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Re: [csswg-drafts] [css-easing-1] Some ideas for linear() easing (#6533)

From: Tab Atkins Jr. via GitHub <sysbot+gh@w3.org>
Date: Sat, 21 Aug 2021 16:43:45 +0000
To: public-css-archive@w3.org
Message-ID: <issue_comment.created-903142936-1629564223-sysbot+gh@w3.org>
> I feel we should keep the key word linear-easing(....)

The reason I don't like having `-easing()` in the name is because the existing easing keywords and functions don't use that suffix either. A *custom* easing (as in, backed by JS or something as a Houdini API) would probably need a name like `custom-easing()`, but for the built-ins, `linear-easing()` looks a little weird alongside `linear`, `ease-in`, and `steps()`.

> I don't think we should complicate the linear-easing function with fillModeI don't think we should complicate the linear-easing function with fillMode

I'm not saying it interacts with fill mode. I'm saying that we can use the *analogy* of fill mode for the keyword that extends the linear easing backwards/forwards infinitely. There might be a better keyword, it was just my first suggestion.

> So, they could both be %, or both be numbers. I went with numbers because that's what the spec already uses for cubic-bezier and all the diagrams.

cubic-bezier isn't *quite* doing percentages, tho. (well, all numbers are percentages, just with the decimal point moved, but you know what I mean)  Placing points between "start" and "end" *is* a percentage, tho, and we use that type to indicate the exact same semantic for animations and gradients. We should stick with it, both for consistency *and* readability. (I literally couldn't tell what value was which in your example, and had to read your prose to figure out that you meant for the progress values to be evenly spaced, meaning the .2/.4/.6/.8 must be the progresses.)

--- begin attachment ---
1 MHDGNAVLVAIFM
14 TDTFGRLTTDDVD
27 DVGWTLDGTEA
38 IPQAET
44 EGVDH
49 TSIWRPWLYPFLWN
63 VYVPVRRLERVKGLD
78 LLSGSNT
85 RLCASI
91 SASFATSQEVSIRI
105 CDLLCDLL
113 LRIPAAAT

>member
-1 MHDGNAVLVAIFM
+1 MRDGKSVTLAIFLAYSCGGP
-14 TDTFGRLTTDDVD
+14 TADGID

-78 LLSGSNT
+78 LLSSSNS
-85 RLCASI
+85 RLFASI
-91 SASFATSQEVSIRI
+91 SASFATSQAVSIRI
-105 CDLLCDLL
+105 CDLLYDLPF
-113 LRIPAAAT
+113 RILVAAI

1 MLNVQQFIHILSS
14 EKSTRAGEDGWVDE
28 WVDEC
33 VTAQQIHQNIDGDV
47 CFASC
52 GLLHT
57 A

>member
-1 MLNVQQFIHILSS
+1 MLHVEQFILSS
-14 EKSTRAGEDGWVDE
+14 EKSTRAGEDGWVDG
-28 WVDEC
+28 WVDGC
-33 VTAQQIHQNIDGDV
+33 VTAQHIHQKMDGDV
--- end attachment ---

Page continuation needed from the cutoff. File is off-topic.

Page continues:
> This gets really weird when trying to generate auto values for input position. I think it's why gradient syntax doesn't allow it (well, if one percent is less than the previous one, it makes it equal to the previous one). Being consistent with gradient syntax here seems better.

Sorry, you misunderstood me. Using different types means that ordering *in each pair* doesn't need to be specified - you could write `20% .3` or `.3 20%`. Between pairs we obviously still need ordering, for all the reasons you give.

> [stuff about doubling up progress value]

Yeah that works nicely, and I agree that in general having doubled progresses is useful just as it is for gradients. We'd need to call this technique out explicitly in the spec as a way to get "flat" values at the start/end, but I like when things come for free. ^_^

Note that this makes the values *even less readable* when they're all the same type; percentages are an absolute necessity here.



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